Corona infection macrophage mutation, pneumonia outbreak
Inflammation suppression’experimental drug’ soon clinical trial… Journal’Nature’ paper
Acute pneumonia caused by the influenza (flu) virus or bacteria spreads widely to the lungs several hours after infection.
However, with antibiotic intensive treatment not too late, these pneumonia are usually controlled without going to the critical stage.
Of course, the body’s immune response also helps suppress inflammation.
However, a study found that pneumonia, which occurs in patients with novel coronavirus infection (Corona 19), has a completely different spread pattern and speed.
First of all, Corona 19 pneumonia did not spread as quickly as other pneumonia.
At the same time, several small lesions first appeared and then slowly spread over several days, sometimes taking weeks to do so.
In this process, it has also been found that lung immune cells, specifically macrophages and T cells, play a key role.
Researchers at Northwestern University, USA, who conducted this study, recently published a related paper in the journal Nature.
According to an outline of a paper published on the American Association for the Advancement of Science (AAAS) website (www.eurekalert.org) on the 14th, the spread of Corona 19 pneumonia was similar to the spread of small wildfires everywhere, engulfing the entire huge forest.
During this process, the lung tissue was damaged, followed by abnormal symptoms such as high fever and low blood pressure, and damage to other organs such as the kidneys, brain, and heart.
Scientists estimate that the case where Corona 19 pneumonia is more serious than regular pneumonia may be related to the spreading path of this long stretch of Corona 19 pneumonia.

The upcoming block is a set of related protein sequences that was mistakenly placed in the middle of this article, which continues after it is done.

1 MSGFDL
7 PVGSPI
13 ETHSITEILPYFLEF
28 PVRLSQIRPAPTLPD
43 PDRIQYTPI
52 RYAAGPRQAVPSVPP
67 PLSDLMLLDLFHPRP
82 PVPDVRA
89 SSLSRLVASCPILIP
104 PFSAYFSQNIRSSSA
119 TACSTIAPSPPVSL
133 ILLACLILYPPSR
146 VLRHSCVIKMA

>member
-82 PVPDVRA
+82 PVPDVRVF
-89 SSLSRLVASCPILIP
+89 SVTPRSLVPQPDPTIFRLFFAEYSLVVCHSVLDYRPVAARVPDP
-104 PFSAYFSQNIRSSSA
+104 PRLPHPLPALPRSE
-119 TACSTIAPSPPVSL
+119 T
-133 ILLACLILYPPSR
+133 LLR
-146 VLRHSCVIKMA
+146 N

The research team extracted lung fluid from 86 patients with COVID-19 pneumonia and 256 patients with general pneumonia, which depend on oxygen respiratory system, and compared the immune cell type and expression level.
There are only a few research groups in the world to analyze the immune response of the lungs in corona19 patients.
This is because there is a great concern about the safety of the patient.
The research team found out how these immune cells cause inflammation by observing RNA and expressed proteins in immune cells isolated from lung fluid.
Through this process, macrophages and T cells were selected as therapeutic targets for severe Corona 19 pneumonia.
Usually, macrophages function to protect the lungs, but macrophages infected with the novel coronavirus have fueled the spread of infection throughout the lungs.
It is also possible to explain that the mortality rate of patients with corona19 with a severity dependent on oxygen respirators is lower than that of patients with similar general pneumonia.
Patients with COVID-19 pneumonia suffer from the disease longer, but the inflammation in the lungs itself was not as severe as regular pneumonia.
Therefore, the research team emphasizes that a medical system that can manage patients for a long time is more important than anything else in responding to Corona 19.
For example, if there are enough beds and medical personnel, the fatality rate can be tied to 20%, but if the medical system collapses, the fatality rate can jump to 40%.
The research team predicts that even if many people get the vaccine in the future, Corona 19 will not disappear easily.
Associate Professor Ben Singer, co-chief author of the paper, said, “Researchers from our university as well as other institutions are seeing that the mechanism to evade the vaccine currently being vaccinated will occur in this rapidly mutating RNA virus.” It will help to develop a treatment that relieves the severity of 19.”
The research team is expected to begin clinical trials of an experimental treatment for COVID-19 pneumonia soon.
It is expected to inhibit the inflammatory response of macrophages and T cells and to repair damaged lung tissue.
“Our goal is to make Corona 19 a mild disease comparable to the flu,” said Scott Budinger, a professor of respiratory intensive care medicine, who led the study.